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Repairing and Replacing Screens

You're settling into your new home when you notice that the window screens - and even the screened doors - are a little dingy. A few are sagging. One or two are even torn. In one afternoon, you can fix up these damaged screens.

Screens are easy and inexpensive to fix with a few simple tools. And the end result can really make your home sparkle like new.

Cleaning a Screen

When old screens look unattractive, try cleaning them before you go to the trouble of repairing or replacing them. Often a gentle once-over with a wire brush and vacuum cleaner can make a screen look almost new.

Repairing a Screen

Know the Material. Screens are usually made of metal, fiberglass or plastic. Metal screens can be aluminum, bronze or copper. Always replace metal screens with the same metal as the frame.

Fiberglass or plastic screens are well suited to wood frames because they don't stain the wood.

Assess the Damage. You can repair tears in two different ways.

  • Seal the Tear - Holes that are 1/4" in diameter or smaller can be sealed with a drop of fast-drying household cement. For a slightly larger hole, weave a few loose strands of wire into the screen before applying the cement.
  • Patch the Tear - The patch should be made of the same or similar material as the screen.
  • Remove the screen from the window, place it on a flat surface, and clean thoroughly.
  • Using tin snips, cut a square patch from scrap screening 2" inches larger than the hole. This will give you an edge to hold during installation. Trim the excess after the patch is in place.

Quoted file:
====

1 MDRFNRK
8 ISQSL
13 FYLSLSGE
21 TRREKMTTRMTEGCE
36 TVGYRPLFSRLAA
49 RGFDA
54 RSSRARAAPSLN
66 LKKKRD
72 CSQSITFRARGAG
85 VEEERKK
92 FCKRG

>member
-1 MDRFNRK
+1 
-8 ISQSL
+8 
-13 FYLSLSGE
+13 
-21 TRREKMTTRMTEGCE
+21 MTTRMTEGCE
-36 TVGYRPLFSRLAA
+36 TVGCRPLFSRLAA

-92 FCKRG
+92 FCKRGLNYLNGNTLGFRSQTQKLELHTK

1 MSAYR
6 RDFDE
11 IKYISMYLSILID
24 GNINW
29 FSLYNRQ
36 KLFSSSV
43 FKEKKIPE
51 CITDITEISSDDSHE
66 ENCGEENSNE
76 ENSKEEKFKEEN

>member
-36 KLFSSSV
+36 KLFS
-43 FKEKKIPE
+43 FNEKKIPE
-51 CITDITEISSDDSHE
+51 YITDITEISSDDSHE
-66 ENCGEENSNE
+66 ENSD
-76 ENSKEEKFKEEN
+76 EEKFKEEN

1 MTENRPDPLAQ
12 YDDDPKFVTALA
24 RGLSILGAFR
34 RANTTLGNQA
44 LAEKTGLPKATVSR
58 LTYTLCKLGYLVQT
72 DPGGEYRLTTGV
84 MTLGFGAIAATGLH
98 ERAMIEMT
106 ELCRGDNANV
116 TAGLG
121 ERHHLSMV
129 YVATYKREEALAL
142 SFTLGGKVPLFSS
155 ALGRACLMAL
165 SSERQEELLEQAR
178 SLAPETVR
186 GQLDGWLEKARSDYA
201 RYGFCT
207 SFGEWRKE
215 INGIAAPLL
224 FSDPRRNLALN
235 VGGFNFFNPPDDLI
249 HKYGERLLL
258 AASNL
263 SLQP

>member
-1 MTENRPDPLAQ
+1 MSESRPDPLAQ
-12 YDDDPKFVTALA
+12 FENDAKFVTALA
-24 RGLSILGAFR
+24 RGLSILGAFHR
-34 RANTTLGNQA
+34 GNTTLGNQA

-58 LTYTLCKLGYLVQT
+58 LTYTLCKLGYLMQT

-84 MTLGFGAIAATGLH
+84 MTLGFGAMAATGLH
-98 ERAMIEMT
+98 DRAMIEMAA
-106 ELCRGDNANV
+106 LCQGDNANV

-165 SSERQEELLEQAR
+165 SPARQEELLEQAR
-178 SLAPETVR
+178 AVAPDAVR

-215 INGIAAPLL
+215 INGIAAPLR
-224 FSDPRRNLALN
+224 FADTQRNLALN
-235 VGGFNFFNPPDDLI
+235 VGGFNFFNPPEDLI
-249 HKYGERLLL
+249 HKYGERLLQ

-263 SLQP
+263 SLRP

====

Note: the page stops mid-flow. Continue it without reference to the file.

• Remove about 1/2" of cross-threads from each side.
  • Use an awl or other pointed tool to flatten wires into place.
  • Bend the wires around the hole or tear so that they are at a 90-degree angle to the patch and push them through the screen.
  • Press all wires flat.
  • Coat both sides of the screen with spray varnish, paint, or enamel. Let it dry completely.

Installation for Spline and Screen Applications

  • Loosen and lift moulding with a putty knife.
  • Pry the edge of the spline loose from the channel.
  • Lift the damaged screen from the frame, and clean both frame and channel.
  • Using tin snips, cut a piece of new screen. Make your new cut 2” wider and 2” longer than the previous screen.
  • Center the new screen on the frame.
  • Push the screen into one side of the channel using the convex wheel of a screening tool.
  • Cut a piece of spline that's 6" longer than the opening's perimeter. Lay the spline on top of the screen, and push it into the channel with the concave wheel.
  • Cut off any excess spline with a utility knife. To avoid wrinkles in the screen, maintain tension as you secure the spline.
  • Reinstall molding.

Installation for Wood-Framed Applications

  • Remove molding, and carefully remove nails or staples with a screwdriver.
  • Remove the previous screen.
  • Using tin snips, cut a piece of new screen 3" wider and 3" taller than the previous screen, and square the screen with two adjacent sides of the opening.
  • Paint any bare wood on the frame.
  • Center the new screen on the frame.
  • Staple the new screen in place, pulling it taut while working. To prevent your new screen from sagging, bow or arch the frame during installation.
  • Reattach molding with brads or staples, and trim excess screen with a utility knife.
  • Repaint the frame if needed.

Your new screens are sure to spruce up your new home's exterior. Add some more sparkle with clean gutters. Find more tips and ideas for outdoor improvements and quick repairs in our Get Settled section.

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